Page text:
Reading for Carl’s R.I.P challenge and Trish’s Classics challenge has introduced me to the wonderful world of gothic fiction. I didn’t think I would, but am find myself loving it and excited to have so many still to discover, Rebecca, Wuthering Heights, Dracula and so on and so on…. just wonderful.
This week I have been gently making my way through The Thirteenth Tale. It’s quite long at 456 pages and takes place over the autumn and winter months. It’s a story that I wanted to pace myself through but I can understand other readers picking it up and not being able to put it down.
‘All children mythologise their birth. It is a universal trait. You want to know someone? Heart, mind and soul? Ask him to tell you about when he was born. What you get won’t be the truth: it will be a story. And nothing is more telling than a story.’
Margaret Lea is a book lover and blossoming biographer and has spent her life surrounded by books in her fathers antique bookshop which she lives above. I loved this passage below:
‘By three minutes to eight I was in my nightdress and slippers waiting for the kettle to boil. Quickly, quickly. A minute to eight. My hot water bottle was ready, and I filled a glass with water from the tap. Time was of the essence. For at eight o’clock the world came to an end. It was reading time.
The hours between eight in the evening and one or two in the morning have always been my magic hours. Against the blue candlewick bedspread the white pages of my open book, illuminated by a circle of lamplight, were the gateway to another world’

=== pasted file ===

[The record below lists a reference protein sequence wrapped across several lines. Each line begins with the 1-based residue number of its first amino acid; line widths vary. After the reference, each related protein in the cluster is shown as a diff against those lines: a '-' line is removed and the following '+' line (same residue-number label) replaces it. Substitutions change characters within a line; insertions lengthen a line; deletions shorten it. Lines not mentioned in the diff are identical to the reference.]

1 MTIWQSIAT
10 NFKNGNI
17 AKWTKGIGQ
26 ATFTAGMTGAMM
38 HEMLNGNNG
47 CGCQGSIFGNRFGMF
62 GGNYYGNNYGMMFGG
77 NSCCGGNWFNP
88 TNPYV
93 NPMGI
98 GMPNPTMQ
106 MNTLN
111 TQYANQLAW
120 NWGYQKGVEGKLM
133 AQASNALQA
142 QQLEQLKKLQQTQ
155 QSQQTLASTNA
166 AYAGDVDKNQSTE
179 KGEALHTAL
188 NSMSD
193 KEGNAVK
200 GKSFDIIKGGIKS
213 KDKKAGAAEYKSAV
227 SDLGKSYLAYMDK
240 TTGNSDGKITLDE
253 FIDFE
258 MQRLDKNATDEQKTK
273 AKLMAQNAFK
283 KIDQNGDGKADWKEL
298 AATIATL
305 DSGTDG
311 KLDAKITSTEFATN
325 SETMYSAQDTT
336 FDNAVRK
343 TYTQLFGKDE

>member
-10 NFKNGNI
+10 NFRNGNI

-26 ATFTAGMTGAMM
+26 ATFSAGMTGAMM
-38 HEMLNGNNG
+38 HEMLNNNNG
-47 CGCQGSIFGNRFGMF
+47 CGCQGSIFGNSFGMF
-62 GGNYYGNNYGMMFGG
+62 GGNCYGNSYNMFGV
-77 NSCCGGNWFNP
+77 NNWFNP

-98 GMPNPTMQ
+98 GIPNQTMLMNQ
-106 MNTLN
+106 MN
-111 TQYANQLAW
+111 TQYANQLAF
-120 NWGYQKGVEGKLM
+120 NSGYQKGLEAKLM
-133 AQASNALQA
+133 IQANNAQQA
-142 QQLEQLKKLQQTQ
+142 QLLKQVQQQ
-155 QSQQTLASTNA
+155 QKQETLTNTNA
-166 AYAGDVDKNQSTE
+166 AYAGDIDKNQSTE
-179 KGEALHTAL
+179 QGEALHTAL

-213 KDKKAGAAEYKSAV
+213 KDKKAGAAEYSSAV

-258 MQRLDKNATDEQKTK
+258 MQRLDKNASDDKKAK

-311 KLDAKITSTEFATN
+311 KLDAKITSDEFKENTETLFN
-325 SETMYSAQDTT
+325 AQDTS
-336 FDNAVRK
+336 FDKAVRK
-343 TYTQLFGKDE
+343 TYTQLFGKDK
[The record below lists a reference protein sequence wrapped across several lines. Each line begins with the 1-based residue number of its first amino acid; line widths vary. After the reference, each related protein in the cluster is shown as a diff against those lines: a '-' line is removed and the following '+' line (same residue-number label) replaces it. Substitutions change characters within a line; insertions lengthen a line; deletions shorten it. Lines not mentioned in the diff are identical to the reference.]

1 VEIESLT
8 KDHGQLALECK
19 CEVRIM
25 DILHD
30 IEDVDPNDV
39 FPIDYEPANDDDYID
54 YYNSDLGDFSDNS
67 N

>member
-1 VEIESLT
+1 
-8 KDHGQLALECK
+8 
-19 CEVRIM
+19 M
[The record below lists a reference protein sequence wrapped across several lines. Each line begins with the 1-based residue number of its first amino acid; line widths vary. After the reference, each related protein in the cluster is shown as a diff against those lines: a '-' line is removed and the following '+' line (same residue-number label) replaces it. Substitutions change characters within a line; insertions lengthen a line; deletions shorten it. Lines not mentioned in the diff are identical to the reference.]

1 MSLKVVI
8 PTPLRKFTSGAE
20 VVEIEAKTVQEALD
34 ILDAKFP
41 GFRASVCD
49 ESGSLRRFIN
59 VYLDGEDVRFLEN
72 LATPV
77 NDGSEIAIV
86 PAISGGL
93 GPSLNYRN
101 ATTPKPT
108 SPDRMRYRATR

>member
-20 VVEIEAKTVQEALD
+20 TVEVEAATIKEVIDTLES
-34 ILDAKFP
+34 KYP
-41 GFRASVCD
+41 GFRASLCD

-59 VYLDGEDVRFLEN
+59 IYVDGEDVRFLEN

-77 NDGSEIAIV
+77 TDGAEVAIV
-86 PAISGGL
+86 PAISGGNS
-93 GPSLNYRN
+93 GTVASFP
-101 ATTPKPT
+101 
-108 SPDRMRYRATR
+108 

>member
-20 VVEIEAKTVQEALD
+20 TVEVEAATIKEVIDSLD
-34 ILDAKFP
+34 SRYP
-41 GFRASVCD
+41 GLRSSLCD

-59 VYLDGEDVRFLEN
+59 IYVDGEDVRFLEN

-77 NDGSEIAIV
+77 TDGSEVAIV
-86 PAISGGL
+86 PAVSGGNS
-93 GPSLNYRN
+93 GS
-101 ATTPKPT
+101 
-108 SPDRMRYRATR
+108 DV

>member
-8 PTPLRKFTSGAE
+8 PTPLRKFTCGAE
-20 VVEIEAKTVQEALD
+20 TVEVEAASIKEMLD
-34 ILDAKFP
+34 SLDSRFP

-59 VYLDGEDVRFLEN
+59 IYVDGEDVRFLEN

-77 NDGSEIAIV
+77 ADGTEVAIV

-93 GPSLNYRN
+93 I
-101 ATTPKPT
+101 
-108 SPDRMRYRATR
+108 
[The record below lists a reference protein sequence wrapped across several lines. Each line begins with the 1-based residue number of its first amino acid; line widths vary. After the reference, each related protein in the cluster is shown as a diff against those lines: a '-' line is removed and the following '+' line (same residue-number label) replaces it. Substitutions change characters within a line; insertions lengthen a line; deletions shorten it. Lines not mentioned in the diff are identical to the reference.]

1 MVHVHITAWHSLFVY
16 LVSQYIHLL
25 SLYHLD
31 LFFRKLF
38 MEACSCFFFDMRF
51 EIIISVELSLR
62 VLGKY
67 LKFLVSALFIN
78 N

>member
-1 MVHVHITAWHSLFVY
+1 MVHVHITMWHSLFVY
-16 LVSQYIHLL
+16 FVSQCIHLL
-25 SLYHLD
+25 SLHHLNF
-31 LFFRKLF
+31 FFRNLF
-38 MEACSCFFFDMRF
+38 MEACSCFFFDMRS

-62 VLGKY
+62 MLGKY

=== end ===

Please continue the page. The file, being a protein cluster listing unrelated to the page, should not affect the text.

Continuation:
Margaret is commissioned to write the biography of the famous yet mysterious author Vida Winter. Arriving at the author’s eerily silent house in Yorkshire Moors country, she finds a dying woman who after telling stories all her life, now wants to tell the truth about her past – or so she claims.
That past is one of decades of family secrets and tragedy and centres around the twins Emmeline and Adeline March and the now forgotten Angelfield House. In true Jane Eyre style (a book that features prominently), there is a decaying isolated mansion, secret inhabitants, an influential governess, a devastating fire.
At first I was a bit worried this book might suffer under the weight of expectation. I had heard so many good things about it and for the first few chapters I wasn’t blown away. I have to admit it wasn’t so much Vida Winter’s story that I loved but the healing effect on Margaret, who lives with her own secret and sadness, as she discovered it. I felt I was with her each step of the way and thought Diane Setterfield made wonderful use of the seasons to create a sense of passing time.
I would have liked Margaret’s troubled relationship with her mother to have been part of this healing process. Although we learn of the reason for their troubles, I felt this was introduced into the story without really being resolved.
My favourite character was Aurelius Love, who unexpectedly pops up as Margaret is researching the story. He reminded me of one of those larger than life characters in a childrens book – a delight.
So – did it live up to the hype? Yes, for me it did, although in a different way than I thought it would.